Ed Henry brought us the latest from outside the United Nations in New York following President Obama's address. In a sweeping speech that touched on ISIS and extremism in the Middle East, the Russia-Ukraine conflict, and Israeli-Palestinian issues, the president raised a few eyebrows by mentioning last month's Ferguson, Missouri riots.

He stated:

I realize that America's critics will be quick to point out that at times we too have failed to live up to our ideals; that America has plenty of problems within our own borders. This is true. In a summer marked by instability in the Middle East and Eastern Europe, I know the world also took notice of the small American city of Ferguson, Missouri -- where a young man was killed, and a community was divided. So yes, we have our own racial and ethnic tensions. And like every country, we continually wrestle with how to reconcile the vast changes wrought by globalization and greater diversity with the traditions that we hold dear.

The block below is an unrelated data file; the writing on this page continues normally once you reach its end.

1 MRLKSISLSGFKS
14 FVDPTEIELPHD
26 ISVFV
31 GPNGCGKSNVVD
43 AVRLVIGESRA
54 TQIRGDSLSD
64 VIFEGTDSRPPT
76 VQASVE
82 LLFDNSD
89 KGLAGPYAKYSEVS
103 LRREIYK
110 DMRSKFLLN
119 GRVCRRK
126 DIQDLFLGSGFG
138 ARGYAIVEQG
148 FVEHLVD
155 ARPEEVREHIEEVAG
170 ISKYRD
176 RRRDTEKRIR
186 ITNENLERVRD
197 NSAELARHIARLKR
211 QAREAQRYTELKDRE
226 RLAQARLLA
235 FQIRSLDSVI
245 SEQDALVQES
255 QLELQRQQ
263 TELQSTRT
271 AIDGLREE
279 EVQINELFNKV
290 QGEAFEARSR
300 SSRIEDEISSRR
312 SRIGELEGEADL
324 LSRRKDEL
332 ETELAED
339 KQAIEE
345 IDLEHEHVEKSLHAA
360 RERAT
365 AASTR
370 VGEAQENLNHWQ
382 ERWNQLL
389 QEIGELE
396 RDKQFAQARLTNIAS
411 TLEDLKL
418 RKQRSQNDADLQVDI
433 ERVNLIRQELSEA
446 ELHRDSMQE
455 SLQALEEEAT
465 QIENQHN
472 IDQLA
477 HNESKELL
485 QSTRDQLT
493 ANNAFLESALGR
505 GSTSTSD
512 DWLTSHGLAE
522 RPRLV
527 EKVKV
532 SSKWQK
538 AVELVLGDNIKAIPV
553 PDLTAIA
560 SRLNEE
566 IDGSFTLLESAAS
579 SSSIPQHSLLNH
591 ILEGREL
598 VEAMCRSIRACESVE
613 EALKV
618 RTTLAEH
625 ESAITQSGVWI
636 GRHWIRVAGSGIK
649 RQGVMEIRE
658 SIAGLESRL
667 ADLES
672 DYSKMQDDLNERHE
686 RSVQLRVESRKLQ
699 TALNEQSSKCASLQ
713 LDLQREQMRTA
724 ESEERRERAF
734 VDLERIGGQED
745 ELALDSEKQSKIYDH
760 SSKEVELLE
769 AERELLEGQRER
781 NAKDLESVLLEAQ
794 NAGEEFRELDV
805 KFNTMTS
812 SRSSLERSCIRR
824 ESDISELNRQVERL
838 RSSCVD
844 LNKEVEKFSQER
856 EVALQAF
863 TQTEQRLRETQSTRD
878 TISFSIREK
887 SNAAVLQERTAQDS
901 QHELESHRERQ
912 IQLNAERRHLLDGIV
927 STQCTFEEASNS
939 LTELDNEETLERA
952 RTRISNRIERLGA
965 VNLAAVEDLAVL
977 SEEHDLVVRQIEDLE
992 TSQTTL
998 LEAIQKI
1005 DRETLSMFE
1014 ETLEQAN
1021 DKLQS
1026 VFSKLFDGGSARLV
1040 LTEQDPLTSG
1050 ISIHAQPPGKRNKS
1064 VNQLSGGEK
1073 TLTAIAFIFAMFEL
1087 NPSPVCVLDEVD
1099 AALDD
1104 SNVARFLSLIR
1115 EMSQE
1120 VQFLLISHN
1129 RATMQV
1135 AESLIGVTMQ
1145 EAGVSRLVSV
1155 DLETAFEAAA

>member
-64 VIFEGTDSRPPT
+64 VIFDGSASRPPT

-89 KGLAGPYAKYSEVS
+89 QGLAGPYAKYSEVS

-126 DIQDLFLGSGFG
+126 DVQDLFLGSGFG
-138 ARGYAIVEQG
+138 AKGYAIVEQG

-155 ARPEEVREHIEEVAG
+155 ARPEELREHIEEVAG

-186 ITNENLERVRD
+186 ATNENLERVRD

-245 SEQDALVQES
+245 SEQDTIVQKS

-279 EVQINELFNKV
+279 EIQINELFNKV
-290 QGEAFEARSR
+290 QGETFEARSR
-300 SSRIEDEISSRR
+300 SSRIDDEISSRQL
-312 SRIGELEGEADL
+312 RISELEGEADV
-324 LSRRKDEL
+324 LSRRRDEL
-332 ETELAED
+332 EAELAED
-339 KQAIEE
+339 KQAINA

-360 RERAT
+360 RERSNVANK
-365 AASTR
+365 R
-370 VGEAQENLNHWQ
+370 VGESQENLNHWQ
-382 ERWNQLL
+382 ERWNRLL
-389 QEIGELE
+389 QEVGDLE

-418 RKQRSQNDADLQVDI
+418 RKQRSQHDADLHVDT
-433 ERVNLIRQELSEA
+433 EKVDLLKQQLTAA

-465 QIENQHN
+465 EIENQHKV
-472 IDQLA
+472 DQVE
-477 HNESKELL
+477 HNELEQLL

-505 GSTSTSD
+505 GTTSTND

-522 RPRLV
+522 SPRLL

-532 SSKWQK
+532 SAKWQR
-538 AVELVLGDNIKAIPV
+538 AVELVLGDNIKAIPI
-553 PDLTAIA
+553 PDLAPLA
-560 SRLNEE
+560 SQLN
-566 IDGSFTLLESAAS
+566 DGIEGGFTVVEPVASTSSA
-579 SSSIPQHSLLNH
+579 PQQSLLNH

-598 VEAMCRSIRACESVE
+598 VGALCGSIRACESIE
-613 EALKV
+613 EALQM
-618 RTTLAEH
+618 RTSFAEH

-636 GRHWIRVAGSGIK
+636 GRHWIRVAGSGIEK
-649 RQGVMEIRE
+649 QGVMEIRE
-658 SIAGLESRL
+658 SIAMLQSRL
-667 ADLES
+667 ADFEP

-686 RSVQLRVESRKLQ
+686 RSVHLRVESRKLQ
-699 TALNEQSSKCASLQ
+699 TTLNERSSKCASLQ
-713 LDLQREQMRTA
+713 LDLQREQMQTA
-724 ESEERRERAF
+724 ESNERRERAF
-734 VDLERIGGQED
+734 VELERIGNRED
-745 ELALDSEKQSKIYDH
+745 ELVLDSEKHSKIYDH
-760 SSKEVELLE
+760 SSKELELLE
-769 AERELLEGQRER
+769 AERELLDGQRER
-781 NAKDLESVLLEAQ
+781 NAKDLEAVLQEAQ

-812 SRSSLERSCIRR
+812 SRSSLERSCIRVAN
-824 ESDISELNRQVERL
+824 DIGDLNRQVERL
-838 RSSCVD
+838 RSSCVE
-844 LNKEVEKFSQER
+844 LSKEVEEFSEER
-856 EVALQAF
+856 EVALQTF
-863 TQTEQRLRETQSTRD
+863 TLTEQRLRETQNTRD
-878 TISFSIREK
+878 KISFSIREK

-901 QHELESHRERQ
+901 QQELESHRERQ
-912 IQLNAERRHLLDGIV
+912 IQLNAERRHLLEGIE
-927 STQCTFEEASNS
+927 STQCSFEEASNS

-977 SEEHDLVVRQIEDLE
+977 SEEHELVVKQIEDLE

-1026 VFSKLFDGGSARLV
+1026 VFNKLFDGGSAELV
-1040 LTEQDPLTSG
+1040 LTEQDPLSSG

But we welcome the scrutiny of the world -- because what you see in America is a country that has steadily worked to address our problems and make our union more perfect. America is not the same as it was 100 years ago, 50 years ago, or even a decade ago. Because we fight for our ideals, and are willing to criticize ourselves when we fall short. Because we hold our leaders accountable, and insist on a free press and independent judiciary.  Because we address our differences in the open space of democracy -- with respect for the rule of law; with a place for people of every race and religion; and with an unyielding belief in the ability of individual men and women to change their communities and countries for the better.

It did not go unnoticed:

The connection seemed "odd" to Ed Henry, and he noted that the president was attempting to address critics of U.S. foreign policy.

Henry said reporters have been pressing the White House about the mention of Michael Brown's death and getting the answer that Obama was simply trying to point out that "America isn't perfect either."

Henry added that the police shooting is still an "ongoing legal matter."

Some also questioned what President Obama meant by the following line, and whether it was a shot at his predecessor.

The president said, "No external power can bring about a transformation of hearts and minds."

Gretchen Carlson interpreted it as a "shot" at George W. Bush's 2005 address to the UN in which he said, "Across the world, hearts and minds are opening to the cause of human liberty as never before."

Former UN Ambassador John Bolton, who was there for the address nine years ago, weighed in this afternoon on "The Real Story."

Watch his analysis and Ed Henry's report above.